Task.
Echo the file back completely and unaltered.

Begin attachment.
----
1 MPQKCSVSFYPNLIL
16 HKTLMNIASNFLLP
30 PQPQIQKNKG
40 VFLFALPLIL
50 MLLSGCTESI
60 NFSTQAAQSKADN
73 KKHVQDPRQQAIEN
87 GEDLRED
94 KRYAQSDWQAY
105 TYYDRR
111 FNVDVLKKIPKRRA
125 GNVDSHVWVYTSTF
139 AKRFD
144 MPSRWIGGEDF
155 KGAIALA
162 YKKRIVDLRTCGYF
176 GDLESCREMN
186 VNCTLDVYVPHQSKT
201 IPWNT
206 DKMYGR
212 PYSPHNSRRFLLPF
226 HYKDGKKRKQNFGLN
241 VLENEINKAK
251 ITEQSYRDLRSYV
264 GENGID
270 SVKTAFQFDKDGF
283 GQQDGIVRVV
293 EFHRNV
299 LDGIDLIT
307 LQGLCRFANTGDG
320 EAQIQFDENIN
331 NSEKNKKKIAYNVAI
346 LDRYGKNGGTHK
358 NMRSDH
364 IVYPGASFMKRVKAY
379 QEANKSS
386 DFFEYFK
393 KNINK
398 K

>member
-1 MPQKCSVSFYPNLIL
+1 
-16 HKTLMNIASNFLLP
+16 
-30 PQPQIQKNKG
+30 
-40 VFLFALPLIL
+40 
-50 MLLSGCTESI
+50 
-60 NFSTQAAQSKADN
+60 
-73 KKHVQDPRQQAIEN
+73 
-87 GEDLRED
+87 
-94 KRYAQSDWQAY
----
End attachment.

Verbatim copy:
1 MPQKCSVSFYPNLIL
16 HKTLMNIASNFLLP
30 PQPQIQKNKG
40 VFLFALPLIL
50 MLLSGCTESI
60 NFSTQAAQSKADN
73 KKHVQDPRQQAIEN
87 GEDLRED
94 KRYAQSDWQAY
105 TYYDRR
111 FNVDVLKKIPKRRA
125 GNVDSHVWVYTSTF
139 AKRFD
144 MPSRWIGGEDF
155 KGAIALA
162 YKKRIVDLRTCGYF
176 GDLESCREMN
186 VNCTLDVYVPHQSKT
201 IPWNT
206 DKMYGR
212 PYSPHNSRRFLLPF
226 HYKDGKKRKQNFGLN
241 VLENEINKAK
251 ITEQSYRDLRSYV
264 GENGID
270 SVKTAFQFDKDGF
283 GQQDGIVRVV
293 EFHRNV
299 LDGIDLIT
307 LQGLCRFANTGDG
320 EAQIQFDENIN
331 NSEKNKKKIAYNVAI
346 LDRYGKNGGTHK
358 NMRSDH
364 IVYPGASFMKRVKAY
379 QEANKSS
386 DFFEYFK
393 KNINK
398 K

>member
-1 MPQKCSVSFYPNLIL
+1 
-16 HKTLMNIASNFLLP
+16 
-30 PQPQIQKNKG
+30 
-40 VFLFALPLIL
+40 
-50 MLLSGCTESI
+50 
-60 NFSTQAAQSKADN
+60 
-73 KKHVQDPRQQAIEN
+73 
-87 GEDLRED
+87 
-94 KRYAQSDWQAY